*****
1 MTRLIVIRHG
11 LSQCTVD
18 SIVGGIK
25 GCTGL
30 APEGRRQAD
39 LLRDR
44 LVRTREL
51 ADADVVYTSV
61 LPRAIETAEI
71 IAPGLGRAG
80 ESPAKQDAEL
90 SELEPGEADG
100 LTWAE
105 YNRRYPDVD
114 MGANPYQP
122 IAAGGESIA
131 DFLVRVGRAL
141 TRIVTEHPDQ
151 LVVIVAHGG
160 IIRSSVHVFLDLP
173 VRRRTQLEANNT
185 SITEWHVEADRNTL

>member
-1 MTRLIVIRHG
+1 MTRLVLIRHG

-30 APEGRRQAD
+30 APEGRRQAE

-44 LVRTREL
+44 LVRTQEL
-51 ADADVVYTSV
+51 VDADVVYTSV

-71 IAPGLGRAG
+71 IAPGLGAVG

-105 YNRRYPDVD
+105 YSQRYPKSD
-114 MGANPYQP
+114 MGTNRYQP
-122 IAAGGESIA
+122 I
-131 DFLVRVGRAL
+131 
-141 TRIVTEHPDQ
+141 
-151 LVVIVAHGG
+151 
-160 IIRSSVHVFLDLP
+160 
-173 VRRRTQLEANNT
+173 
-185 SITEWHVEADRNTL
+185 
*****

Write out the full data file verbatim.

1 MTRLIVIRHG
11 LSQCTVD
18 SIVGGIK
25 GCTGL
30 APEGRRQAD
39 LLRDR
44 LVRTREL
51 ADADVVYTSV
61 LPRAIETAEI
71 IAPGLGRAG
80 ESPAKQDAEL
90 SELEPGEADG
100 LTWAE
105 YNRRYPDVD
114 MGANPYQP
122 IAAGGESIA
131 DFLVRVGRAL
141 TRIVTEHPDQ
151 LVVIVAHGG
160 IIRSSVHVFLDLP
173 VRRRTQLEANNT
185 SITEWHVEADRNTL

>member
-1 MTRLIVIRHG
+1 MTRLVLIRHG

-30 APEGRRQAD
+30 APEGRRQAE

-44 LVRTREL
+44 LVRTQEL
-51 ADADVVYTSV
+51 VDADVVYTSV

-71 IAPGLGRAG
+71 IAPGLGAVG

-105 YNRRYPDVD
+105 YSQRYPKSD
-114 MGANPYQP
+114 MGTNRYQP
-122 IAAGGESIA
+122 I
-131 DFLVRVGRAL
+131 
-141 TRIVTEHPDQ
+141 
-151 LVVIVAHGG
+151 
-160 IIRSSVHVFLDLP
+160 
-173 VRRRTQLEANNT
+173 
-185 SITEWHVEADRNTL
+185 